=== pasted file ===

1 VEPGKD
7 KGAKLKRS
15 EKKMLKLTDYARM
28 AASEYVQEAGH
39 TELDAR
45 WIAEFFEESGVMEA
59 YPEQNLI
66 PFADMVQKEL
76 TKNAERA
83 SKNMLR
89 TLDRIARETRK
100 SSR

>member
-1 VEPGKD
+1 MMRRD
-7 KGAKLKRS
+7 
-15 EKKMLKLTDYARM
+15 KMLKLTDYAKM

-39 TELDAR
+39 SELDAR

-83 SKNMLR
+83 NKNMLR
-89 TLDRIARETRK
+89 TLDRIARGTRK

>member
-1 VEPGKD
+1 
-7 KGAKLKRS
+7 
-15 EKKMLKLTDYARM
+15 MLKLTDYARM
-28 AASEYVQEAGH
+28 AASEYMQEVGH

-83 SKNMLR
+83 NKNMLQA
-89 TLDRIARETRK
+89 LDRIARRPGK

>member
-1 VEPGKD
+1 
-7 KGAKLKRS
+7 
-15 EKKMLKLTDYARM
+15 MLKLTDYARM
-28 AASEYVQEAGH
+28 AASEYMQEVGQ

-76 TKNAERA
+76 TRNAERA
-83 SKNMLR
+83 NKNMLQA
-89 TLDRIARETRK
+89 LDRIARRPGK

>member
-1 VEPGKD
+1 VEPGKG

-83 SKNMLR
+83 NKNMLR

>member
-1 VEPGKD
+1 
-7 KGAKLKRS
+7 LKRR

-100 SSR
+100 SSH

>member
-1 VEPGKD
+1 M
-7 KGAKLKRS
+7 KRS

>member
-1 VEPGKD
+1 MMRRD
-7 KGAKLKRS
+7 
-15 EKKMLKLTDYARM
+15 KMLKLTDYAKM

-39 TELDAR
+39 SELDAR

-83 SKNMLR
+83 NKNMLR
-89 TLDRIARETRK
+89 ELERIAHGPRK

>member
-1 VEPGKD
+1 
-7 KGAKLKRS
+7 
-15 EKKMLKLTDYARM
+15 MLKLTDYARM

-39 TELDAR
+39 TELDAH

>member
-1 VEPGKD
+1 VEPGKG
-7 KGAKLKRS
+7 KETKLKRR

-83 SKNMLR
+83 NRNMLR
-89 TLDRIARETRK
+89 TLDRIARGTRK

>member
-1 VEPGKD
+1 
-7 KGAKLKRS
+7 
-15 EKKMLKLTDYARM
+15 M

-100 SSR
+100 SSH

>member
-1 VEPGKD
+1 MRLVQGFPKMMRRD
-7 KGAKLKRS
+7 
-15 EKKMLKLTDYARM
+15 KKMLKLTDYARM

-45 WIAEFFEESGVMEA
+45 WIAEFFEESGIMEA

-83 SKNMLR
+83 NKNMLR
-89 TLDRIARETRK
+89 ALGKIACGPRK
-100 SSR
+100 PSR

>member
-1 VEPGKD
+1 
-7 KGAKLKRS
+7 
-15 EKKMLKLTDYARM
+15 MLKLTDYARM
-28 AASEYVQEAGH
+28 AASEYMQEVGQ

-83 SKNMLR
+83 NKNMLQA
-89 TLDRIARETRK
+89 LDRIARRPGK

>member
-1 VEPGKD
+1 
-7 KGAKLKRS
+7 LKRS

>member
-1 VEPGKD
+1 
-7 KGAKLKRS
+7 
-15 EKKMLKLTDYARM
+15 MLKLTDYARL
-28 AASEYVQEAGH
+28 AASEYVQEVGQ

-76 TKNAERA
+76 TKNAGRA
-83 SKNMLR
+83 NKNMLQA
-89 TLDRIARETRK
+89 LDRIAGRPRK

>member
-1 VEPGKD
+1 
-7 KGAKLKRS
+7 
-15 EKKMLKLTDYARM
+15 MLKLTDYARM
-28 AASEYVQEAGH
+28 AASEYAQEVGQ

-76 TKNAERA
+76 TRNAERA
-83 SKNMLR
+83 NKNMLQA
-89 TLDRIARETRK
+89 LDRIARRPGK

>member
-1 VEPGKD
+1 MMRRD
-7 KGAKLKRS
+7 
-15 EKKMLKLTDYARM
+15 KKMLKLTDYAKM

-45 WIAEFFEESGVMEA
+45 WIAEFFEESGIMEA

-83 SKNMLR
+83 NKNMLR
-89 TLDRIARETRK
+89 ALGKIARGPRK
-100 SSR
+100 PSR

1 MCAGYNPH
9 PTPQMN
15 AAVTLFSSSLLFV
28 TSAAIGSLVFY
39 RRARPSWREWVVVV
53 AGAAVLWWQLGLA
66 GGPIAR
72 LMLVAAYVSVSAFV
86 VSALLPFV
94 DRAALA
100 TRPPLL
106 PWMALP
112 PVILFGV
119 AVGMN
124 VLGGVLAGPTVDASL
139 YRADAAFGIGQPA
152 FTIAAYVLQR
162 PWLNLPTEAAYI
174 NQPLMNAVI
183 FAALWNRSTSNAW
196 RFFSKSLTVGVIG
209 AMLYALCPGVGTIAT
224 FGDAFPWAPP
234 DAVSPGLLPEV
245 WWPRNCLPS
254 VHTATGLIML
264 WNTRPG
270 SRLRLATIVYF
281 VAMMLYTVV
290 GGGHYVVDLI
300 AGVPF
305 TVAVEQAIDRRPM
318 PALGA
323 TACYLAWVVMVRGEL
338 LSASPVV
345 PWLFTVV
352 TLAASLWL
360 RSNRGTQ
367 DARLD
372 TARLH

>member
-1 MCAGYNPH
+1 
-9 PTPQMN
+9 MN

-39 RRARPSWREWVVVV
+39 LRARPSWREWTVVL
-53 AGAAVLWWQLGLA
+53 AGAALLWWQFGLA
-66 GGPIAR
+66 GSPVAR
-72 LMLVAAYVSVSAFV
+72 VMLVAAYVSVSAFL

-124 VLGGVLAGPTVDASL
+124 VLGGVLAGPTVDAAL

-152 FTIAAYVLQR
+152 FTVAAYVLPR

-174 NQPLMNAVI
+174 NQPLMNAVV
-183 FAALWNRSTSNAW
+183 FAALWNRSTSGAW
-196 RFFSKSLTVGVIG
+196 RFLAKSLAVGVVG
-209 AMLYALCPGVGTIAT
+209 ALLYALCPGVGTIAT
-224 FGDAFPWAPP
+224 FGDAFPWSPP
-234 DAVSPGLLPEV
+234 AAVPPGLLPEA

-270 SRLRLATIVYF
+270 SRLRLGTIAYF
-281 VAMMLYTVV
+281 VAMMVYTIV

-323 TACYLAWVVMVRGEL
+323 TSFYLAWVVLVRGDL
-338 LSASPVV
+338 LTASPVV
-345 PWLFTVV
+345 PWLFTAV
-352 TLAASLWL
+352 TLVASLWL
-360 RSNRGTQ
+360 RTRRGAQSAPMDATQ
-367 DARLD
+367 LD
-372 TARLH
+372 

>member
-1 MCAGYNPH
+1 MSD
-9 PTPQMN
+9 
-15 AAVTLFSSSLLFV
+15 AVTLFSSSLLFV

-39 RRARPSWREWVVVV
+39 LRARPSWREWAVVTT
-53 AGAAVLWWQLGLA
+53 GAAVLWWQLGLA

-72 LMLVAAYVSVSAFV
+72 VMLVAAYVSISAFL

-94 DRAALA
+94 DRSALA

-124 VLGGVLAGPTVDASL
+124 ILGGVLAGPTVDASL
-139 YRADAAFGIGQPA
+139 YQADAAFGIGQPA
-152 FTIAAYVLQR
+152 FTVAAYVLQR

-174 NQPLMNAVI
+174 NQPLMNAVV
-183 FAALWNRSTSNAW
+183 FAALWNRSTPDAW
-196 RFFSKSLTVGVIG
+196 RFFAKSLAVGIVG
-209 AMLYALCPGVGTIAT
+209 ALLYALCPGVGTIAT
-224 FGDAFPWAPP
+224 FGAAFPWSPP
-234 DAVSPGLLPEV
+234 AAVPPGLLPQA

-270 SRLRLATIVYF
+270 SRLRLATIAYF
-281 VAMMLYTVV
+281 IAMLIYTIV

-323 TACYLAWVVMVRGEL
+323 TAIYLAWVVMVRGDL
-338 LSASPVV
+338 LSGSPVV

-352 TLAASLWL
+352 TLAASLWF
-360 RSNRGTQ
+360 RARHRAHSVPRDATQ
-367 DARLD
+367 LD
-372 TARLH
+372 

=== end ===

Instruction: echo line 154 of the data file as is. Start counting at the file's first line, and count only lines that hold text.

+76 TKNAGRA